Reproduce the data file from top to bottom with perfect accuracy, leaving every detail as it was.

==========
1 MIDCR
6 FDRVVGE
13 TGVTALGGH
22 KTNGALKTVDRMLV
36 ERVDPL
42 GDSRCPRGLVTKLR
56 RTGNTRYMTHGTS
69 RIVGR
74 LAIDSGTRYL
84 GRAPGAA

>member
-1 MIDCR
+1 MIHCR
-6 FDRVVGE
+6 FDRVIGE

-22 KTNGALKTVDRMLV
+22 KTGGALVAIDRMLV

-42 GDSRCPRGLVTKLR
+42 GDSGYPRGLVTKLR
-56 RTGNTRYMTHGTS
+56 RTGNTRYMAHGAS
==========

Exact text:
1 MIDCR
6 FDRVVGE
13 TGVTALGGH
22 KTNGALKTVDRMLV
36 ERVDPL
42 GDSRCPRGLVTKLR
56 RTGNTRYMTHGTS
69 RIVGR
74 LAIDSGTRYL
84 GRAPGAA

>member
-1 MIDCR
+1 MIHCR
-6 FDRVVGE
+6 FDRVIGE

-22 KTNGALKTVDRMLV
+22 KTGGALVAIDRMLV

-42 GDSRCPRGLVTKLR
+42 GDSGYPRGLVTKLR
-56 RTGNTRYMTHGTS
+56 RTGNTRYMAHGAS